One national Christian denomination is taking up the issue of same-sex marriage.
The nation's largest Presbyterian denomination - the Presbyterian Church (U.S.A.), or PC(USA) - is asking representatives from each of its more than 170 presbyteries to vote on the matter.
The proposed change comes in the form of an amendment to the denomination's constitution.
Currently, the PC(USA)'s constitution defines marriage as "a civil contract between a woman and a man."
The proposed amendment would change the wording to say, "Marriage involves a unique commitment between two people, traditionally a man and a woman, to love and support each other for the rest of their lives."
The Presbytery of Middle Tennessee voted this past weekend in favor of the amendment. The state's northeastern most presbytery - Holston Presbytery in Kingsport - voted against the amendment. The state's other two presbyteries - Memphis and East Tennessee - have not yet voted.
The Presbytery of East Tennessee will vote on the amendment at its Feb. 21 meeting in Chattanooga.
The Rev. Dr. Emily Anderson is senior pastor at New Providence Presbyterian Church in Maryville. While talking with WBIR on Wednesday evening, Anderson declined to share her personal view on the matter but said she sees opinions on both sides of the issue within her church of some 1,200 parishioners.
"I think, basically, it comes down to: how do you interpret scripture," Anderson said.
"Folks who are opposed to same-sex marriage will point to particular scriptures and say, 'Look, here, this says man and woman,'" Anderson said. "Folks who are supportive of same-sex marriage would look at the whole witness of scripture and, particularly, at the life of Jesus, who didn't put any boundaries or restrictions on anyone."
The Rev. Dr. Holton Siegling Jr. is pastor at Sequoyah Hills Presbyterian Church in West Knoxville. He said he is against the proposed amendment.
"In the case of marriage, God's Word is simply not ambiguous; Christ himself affirms marriage as that most blessed union which exists between a man and a woman," Siegling wrote in an email response to WBIR. He was not available Wednesday evening for an in-person interview but responded to questions about the issue.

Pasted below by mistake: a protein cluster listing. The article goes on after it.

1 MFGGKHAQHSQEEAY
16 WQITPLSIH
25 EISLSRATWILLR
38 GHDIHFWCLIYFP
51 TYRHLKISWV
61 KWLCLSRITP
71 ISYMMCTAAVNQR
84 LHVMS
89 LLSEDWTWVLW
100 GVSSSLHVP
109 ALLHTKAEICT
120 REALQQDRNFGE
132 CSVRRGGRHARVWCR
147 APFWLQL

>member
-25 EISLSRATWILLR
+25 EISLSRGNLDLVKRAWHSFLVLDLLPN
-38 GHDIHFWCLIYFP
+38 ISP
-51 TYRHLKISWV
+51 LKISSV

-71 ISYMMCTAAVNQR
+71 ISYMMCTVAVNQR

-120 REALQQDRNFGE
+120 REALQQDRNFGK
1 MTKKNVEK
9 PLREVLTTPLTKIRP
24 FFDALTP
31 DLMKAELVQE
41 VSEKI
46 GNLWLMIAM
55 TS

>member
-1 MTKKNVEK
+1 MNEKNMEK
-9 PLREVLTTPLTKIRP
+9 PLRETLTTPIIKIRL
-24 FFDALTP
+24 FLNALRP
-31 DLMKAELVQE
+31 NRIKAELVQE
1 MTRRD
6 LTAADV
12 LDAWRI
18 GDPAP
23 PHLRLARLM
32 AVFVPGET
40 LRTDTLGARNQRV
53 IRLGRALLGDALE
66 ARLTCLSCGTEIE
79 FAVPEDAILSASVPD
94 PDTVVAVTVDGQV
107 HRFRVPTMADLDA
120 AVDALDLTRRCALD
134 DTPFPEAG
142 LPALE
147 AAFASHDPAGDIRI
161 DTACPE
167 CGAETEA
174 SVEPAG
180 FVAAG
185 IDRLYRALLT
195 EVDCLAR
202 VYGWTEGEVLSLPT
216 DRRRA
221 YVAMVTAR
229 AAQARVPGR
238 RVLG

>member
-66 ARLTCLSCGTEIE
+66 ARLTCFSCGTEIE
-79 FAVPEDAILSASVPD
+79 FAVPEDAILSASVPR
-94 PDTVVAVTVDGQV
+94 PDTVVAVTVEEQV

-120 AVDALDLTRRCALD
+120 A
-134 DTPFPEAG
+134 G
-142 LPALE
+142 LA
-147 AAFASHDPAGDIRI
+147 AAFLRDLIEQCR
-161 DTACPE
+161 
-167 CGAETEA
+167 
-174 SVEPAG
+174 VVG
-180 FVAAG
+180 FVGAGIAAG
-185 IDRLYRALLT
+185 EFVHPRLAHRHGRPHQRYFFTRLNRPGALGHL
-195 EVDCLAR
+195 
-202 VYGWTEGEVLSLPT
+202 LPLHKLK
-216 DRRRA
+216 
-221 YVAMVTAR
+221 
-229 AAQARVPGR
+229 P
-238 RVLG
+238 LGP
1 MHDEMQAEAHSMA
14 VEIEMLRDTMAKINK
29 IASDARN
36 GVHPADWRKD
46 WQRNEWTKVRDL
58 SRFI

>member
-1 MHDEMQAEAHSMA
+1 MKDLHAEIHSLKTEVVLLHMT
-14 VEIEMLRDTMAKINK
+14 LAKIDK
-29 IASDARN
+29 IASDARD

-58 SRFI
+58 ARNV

The PC(USA) should have votes from all its presbyteries by May, Anderson said, if not a little sooner.
The amendment needs a simple majority to pass.
It's important to note the PC(USA) voted at its national gathering in June to allow its pastors and churches to conduct same-sex marriages in states where it's legal. Each church, however, has the authority to decide whether it wants to do that.
This proposed amendment would simply change the wording in the church's constitution.
"It simply cements what's already in place," Anderson said.
If the PC(USA) does amend its constitution to define marriage as between two people, individual churches will still be able to decide whether or not they want to conduct those same-sex ceremonies.
"Should the Presbytery of East Tennessee vote to affirm the proposed change to the constitution of the PC(USA), thereby reinterpreting the definition of marriage, it will not change how God has defined marriage and will therefore not be binding to the conscience of those who believe differently," Siegling wrote.
Representatives from his church, he added, "will be sending a letter to all of the churches within the Presbytery of East Tennessee, encouraging them to affirm a traditional biblical interpretation of marriage when voting on this issue at the upcoming February meeting."
Both Siegling and Anderson said there is discussion about the issue among parishioners at their respective churches.
"We've had a couple of adult Sunday school classes, who have done a study on marriage and Christian marriage," Anderson said, "beginning with, 'What was your earliest impression of marriage?' to, 'What do you think about marriage now and what do you think the church ought to say about marriage?'"
Anderson leads a women's study group that, last semester, discussed the biblical issues behind same-sex marriage and read a book written by "an author who had labeled himself as an evangelical who was very much, at one time, opposed to gay marriage, who, in the course of his study, biblically and talking to students at the seminary where he taught, came out to say, 'I really see where scripture can support this, and that the life of faith and the life that Christ calls us to - gay marriage can be a part of that context; that it's not prohibited."
Siegling said, "As is the case with any family, there are always differences of opinion."
"While our Session has felt called to affirm marriage as a most blessed spiritual as well as physical union between a man and a woman, such a conviction is not binding for those who feel differently, nor is anyone who disagrees any less a member of our church family," Siegling wrote. "We have and continue to be engaged in conversations about important denominational issues and about how we are called to faithfully respond."
The Tennessean contributed to this report.